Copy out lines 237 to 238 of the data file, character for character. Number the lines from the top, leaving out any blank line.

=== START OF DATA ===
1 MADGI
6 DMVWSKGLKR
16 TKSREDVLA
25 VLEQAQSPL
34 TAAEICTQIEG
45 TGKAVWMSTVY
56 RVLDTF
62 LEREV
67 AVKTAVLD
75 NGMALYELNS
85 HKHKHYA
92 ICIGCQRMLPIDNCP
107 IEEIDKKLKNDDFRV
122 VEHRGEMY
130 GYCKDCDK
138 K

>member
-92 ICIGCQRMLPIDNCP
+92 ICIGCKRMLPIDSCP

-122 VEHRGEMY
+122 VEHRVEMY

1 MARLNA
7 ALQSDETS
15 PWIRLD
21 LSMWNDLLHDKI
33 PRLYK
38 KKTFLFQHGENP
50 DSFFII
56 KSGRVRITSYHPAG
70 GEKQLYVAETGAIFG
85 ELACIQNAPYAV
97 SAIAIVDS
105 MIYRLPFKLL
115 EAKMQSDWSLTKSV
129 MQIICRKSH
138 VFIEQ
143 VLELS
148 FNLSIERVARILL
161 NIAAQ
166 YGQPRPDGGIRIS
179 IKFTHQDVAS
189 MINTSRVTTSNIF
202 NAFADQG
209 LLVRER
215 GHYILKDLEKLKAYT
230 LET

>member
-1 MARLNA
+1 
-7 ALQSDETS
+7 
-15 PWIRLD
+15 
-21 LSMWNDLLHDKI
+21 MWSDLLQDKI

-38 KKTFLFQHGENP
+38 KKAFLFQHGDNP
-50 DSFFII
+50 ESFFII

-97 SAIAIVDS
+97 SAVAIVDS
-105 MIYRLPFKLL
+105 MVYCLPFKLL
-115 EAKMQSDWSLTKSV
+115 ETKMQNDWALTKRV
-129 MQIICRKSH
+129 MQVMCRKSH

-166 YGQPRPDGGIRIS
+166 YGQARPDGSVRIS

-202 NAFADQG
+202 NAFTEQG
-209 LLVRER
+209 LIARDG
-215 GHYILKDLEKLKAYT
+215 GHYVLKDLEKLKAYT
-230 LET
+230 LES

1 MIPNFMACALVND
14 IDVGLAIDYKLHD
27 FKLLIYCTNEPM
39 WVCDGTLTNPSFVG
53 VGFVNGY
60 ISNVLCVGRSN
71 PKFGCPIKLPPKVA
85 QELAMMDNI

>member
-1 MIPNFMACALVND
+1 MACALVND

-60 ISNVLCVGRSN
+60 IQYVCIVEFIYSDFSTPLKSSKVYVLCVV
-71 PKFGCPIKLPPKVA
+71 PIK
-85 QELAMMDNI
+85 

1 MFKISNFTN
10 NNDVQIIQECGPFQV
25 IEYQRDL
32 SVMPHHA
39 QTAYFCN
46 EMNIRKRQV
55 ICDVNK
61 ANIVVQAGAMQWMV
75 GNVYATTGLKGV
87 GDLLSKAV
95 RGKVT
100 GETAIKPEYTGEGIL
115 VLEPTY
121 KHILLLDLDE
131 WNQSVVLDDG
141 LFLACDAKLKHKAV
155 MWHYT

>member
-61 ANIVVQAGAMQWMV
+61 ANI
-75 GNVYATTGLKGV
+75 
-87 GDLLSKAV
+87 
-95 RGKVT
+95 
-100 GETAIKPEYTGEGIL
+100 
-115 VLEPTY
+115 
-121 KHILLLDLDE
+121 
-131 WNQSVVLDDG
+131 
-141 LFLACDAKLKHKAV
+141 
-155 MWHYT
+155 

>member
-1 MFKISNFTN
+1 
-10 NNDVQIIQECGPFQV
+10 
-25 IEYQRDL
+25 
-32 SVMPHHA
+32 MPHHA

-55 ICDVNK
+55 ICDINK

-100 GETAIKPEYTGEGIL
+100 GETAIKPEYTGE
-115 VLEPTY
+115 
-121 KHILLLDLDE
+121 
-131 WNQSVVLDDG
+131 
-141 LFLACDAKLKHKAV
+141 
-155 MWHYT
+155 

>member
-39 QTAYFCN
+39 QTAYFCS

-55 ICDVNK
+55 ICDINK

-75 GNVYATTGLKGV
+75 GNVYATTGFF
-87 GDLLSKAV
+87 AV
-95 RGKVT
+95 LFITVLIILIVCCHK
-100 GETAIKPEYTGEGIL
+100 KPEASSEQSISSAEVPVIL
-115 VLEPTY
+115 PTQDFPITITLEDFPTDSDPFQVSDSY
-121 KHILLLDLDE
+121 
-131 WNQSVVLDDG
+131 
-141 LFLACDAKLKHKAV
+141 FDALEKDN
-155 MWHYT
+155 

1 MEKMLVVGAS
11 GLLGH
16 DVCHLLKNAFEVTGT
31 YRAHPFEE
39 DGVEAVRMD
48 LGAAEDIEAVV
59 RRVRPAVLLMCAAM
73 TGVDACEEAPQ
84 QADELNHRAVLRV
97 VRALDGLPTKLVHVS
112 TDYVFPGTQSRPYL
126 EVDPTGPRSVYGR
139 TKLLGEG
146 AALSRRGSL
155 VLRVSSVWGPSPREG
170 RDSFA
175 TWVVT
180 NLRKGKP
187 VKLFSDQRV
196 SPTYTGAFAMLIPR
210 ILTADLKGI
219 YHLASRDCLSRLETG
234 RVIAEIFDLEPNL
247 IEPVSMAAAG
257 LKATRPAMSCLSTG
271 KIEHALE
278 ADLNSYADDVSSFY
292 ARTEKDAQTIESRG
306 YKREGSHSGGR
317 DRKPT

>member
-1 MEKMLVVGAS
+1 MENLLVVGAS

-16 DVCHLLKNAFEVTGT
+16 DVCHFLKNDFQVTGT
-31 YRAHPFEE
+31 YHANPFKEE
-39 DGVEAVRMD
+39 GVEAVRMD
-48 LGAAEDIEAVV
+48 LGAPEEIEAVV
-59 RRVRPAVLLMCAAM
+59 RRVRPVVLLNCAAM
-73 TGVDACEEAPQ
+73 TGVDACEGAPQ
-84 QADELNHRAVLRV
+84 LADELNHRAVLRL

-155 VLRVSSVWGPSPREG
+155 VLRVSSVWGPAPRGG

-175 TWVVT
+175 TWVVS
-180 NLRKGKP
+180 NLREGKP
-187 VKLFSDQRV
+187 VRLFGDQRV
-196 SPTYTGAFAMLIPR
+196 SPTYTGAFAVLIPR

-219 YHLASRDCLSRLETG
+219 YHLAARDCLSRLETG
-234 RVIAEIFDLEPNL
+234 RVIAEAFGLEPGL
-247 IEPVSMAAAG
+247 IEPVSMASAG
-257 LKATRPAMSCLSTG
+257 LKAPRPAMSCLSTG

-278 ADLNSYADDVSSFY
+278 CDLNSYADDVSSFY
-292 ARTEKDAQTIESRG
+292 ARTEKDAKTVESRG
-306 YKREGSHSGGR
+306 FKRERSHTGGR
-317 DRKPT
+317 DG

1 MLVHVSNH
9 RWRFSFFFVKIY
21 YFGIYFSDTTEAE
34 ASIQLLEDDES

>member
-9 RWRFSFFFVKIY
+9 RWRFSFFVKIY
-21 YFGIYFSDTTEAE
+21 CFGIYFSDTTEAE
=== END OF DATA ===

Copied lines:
+219 YHLAARDCLSRLETG
-234 RVIAEIFDLEPNL